Citation Formats

Reimanis, Ivar, and Cioabanu, Cristian. Pressure Induced Phase Transformations in Ceramics. United States: N. p., 2017. Web. doi:10.2172/1412074.
Reimanis, Ivar, & Cioabanu, Cristian. Pressure Induced Phase Transformations in Ceramics. United States. doi:10.2172/1412074.
Reimanis, Ivar, and Cioabanu, Cristian. Sun . "Pressure Induced Phase Transformations in Ceramics". United States. doi:10.2172/1412074. https://www.osti.gov/servlets/purl/1412074.
@article{osti_1412074,
title = {Pressure Induced Phase Transformations in Ceramics},
author = {Reimanis, Ivar and Cioabanu, Cristian},
abstractNote = {The study of materials with unusual properties offers new insight into structure-property relations as well as promise for the design of novel composites. In this spirit, the PIs seek to (1) understand fundamental mechanical phenomena in ceramics that exhibit pressure-induced phase transitions, negative coefficient of thermal expansion (CTE), and negative compressibility, and (2) explore the effect of these phenomena on the mechanical behavior of composites designed with such ceramics. The broad and long-term goal is to learn how to utilize these unusual behaviors to obtain desired mechanical responses. While the results are expected to be widely applicable to many ceramics, most of the present focus is on silicates, as they exhibit remarkable diversity in structure and properties. Eucryptite, a lithium aluminum silicate (LiAlSiO4), is specifically targeted because it exhibits a pressure-induced phase transition at a sufficiently low pressure to be accessible during conventional materials processing. Thus, composites with eucryptite may be designed to exhibit a novel type of transformation toughening. The PIs have performed a combination of activities that encompass synthesis and processing to control structures, atomistic modeling to predict and understand structures, and characterization to study mechanical behavior. Several materials behavior discoveries were made. It was discovered that small amounts of Zn (as small as 0.1 percent by mol) reverse the sign of the coefficient of thermal expansion of beta-eucryptite from negative to slightly positive. The presence of Zn also significantly mitigates microcracking that occurs during thermal cycling of eucryptite. It is hypothesized that Zn disrupts the Li ordering in beta-eucryptite, thereby altering the thermal expansion behavior. A nanoindentation technique developed to characterize incipient plasticity was applied to examine the initial stages of the pressure induced phase transformation from beta to epsilon-eucryptite and show that the transformation nucleation is related to the motion of the tetrahedral units making up the structure. It was revealed that the conduction of Li ions through the structure is also dictated by the tetrahedral unit arrangement and how their positions change with temperature. The critical pressure to obtain the high pressure phase of eucryptite was shown to depend on the grain size. The structure of the high pressure phase was determined with a combination of atomistic modeling and in situ x-ray diffraction experiments.},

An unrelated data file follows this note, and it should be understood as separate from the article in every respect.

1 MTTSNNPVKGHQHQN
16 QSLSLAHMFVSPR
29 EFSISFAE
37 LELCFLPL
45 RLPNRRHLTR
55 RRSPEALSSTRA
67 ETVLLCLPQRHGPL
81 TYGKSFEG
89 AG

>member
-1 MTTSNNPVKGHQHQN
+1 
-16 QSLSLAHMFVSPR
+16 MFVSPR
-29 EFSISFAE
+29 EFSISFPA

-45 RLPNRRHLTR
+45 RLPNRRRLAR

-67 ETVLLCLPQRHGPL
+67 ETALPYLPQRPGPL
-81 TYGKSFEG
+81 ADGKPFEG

doi = {10.2172/1412074},
journal = {},
number = ,
volume = ,
place = {United States},
year = {2017},
month = {10}
}